This is the greatest myth of all: the myth of neutrality. It is the religious presupposition on which all of the tax-funded schools are legally constructed. It is a lie from start to finish. Anyone who doubts this should read the book, published 50 years ago, by R. J. Rushdoony: The Messianic Character of American Education. Here, educator by educator, you can read what these educators said about their right to control the content of education in order to shape the thinking and therefore the lives of the students. Follow the footnotes.

9. “My children will resist temptation.”

Again, this is Lake Wobegon statistics. This is the equivalent of sending your children into what you know is a moral cesspool, and then expecting that your children will climb out of that cesspool smelling like roses. It assumes that peer pressure does not exist for students. It assumes that this excuse will never occur to the students: “Everybody is doing it.” Everybody isn’t doing it, but a large enough percentage of the most popular kids is doing it to influence the others to do it, if they get the opportunity. Parents of good-looking children are using Lake Wobegon statistics.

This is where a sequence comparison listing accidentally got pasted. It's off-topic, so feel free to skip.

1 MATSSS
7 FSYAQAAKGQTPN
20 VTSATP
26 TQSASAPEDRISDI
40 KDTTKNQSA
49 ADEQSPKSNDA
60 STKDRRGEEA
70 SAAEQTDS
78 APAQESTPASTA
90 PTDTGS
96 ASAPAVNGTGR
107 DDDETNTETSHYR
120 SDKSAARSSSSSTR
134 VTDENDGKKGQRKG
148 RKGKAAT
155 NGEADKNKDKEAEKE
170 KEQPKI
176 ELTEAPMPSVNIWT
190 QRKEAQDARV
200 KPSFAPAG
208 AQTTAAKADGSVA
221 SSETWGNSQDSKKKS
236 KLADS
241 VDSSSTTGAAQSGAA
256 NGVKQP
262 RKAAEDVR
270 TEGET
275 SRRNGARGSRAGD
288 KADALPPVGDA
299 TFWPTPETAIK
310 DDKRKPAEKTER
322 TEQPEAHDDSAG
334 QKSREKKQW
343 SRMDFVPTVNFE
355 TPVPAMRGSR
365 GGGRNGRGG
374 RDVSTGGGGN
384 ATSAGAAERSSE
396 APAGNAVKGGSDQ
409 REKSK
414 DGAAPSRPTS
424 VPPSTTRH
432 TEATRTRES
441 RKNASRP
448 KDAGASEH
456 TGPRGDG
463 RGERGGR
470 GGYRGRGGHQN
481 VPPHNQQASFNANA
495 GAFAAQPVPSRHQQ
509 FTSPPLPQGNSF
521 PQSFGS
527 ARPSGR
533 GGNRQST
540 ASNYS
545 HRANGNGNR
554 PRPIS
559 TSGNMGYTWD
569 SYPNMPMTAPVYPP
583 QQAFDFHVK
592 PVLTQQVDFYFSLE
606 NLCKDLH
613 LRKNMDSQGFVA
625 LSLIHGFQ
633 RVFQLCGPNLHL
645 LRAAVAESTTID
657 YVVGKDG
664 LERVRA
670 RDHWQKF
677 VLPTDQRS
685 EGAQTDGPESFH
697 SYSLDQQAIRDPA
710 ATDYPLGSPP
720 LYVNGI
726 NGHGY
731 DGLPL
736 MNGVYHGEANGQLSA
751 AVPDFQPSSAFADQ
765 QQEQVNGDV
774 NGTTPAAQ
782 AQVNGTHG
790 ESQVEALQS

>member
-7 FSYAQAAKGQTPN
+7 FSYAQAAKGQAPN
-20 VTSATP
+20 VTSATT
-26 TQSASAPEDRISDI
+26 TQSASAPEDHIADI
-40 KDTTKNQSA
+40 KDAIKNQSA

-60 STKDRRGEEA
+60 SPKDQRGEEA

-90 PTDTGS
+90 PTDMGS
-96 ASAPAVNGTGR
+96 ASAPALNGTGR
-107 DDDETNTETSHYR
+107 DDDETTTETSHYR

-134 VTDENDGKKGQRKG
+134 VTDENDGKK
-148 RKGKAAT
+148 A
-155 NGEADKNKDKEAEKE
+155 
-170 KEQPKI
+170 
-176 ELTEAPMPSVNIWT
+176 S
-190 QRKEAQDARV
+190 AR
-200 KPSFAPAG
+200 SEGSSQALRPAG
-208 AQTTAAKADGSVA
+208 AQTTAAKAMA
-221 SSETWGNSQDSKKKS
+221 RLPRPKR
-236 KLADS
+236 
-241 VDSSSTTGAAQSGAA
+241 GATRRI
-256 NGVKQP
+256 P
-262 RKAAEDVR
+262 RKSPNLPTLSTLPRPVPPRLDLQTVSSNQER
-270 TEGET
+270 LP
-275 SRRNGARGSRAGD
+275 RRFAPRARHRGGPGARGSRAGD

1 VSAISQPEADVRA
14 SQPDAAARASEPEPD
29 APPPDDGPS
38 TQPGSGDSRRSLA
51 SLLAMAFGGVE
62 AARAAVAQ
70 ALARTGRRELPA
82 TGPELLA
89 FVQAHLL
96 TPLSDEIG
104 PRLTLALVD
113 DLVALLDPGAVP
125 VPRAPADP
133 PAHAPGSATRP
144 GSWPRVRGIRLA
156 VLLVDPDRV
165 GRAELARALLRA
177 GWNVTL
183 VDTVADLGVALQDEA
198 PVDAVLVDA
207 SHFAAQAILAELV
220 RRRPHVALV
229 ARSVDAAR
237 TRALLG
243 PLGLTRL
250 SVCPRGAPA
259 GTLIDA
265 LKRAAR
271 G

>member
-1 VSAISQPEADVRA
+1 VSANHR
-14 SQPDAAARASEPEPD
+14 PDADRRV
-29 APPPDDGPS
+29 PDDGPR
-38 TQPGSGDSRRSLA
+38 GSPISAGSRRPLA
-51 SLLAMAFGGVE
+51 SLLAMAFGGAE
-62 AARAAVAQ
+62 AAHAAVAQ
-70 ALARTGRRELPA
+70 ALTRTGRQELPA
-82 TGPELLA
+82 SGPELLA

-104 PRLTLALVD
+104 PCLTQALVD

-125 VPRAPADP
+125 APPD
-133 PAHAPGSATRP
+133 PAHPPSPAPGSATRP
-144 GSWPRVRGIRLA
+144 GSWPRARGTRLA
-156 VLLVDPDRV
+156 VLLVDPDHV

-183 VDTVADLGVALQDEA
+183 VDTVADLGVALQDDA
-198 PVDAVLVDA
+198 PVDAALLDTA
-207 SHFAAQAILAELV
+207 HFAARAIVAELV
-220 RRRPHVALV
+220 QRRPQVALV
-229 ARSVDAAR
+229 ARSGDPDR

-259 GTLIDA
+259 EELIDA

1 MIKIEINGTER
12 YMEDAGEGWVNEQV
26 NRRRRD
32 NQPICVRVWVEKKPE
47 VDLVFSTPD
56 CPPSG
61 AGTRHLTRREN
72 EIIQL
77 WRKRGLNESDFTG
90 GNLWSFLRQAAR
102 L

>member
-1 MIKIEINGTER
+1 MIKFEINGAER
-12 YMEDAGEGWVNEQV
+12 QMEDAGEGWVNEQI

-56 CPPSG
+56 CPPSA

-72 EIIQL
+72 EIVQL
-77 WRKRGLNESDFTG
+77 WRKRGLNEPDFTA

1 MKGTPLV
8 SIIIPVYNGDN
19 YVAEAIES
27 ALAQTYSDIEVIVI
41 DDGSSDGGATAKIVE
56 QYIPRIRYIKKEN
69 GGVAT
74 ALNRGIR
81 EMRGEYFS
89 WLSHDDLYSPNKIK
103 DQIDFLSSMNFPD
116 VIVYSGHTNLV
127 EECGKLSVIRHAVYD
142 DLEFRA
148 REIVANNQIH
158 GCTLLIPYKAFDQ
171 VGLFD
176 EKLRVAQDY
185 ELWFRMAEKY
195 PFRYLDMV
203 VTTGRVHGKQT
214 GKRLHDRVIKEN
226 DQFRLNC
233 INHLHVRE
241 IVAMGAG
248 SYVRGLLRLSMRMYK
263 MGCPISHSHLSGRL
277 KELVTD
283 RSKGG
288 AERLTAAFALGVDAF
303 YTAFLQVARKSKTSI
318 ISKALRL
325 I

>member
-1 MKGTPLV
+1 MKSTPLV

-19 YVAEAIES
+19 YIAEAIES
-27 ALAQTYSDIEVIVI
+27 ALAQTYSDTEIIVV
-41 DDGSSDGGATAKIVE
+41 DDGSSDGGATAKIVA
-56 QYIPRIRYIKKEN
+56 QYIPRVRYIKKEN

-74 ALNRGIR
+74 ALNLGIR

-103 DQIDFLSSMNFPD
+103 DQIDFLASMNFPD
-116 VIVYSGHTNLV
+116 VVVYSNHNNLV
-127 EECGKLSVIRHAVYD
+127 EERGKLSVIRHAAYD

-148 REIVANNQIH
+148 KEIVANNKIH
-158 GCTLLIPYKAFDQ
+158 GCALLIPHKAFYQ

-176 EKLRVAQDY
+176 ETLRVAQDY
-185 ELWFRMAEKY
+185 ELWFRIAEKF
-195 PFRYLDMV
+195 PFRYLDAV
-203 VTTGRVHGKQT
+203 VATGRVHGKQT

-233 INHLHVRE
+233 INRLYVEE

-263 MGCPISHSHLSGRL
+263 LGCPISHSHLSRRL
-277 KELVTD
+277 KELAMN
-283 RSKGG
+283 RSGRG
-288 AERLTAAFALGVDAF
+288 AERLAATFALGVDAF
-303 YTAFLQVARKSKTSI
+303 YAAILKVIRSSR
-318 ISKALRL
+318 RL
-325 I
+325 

10. “I want my children to be missionaries on campus.”

Let me put it another way: “I want my children to be missionaries in a whorehouse.” I realize that this is an exaggeration. Whorehouses charge money to customers. Tax-funded schools are mandatory, and the bills are passed on to the taxpayers. Any parent who does not send his child into a tax-funded school may be visited by truant officer, and the parent will have to prove that he is providing an equal education to his children. The parent is assumed to be guilty until proven innocent. Yet even people arrested in a whorehouse, except in Louisiana, are presumed innocent until proven guilty. (In Louisiana, Napoleonic law reigns: guilty until proven innocent. But in Louisiana, hardly anybody ever gets arrested for being in a whorehouse. The state’s motto is “Let the good times roll.”)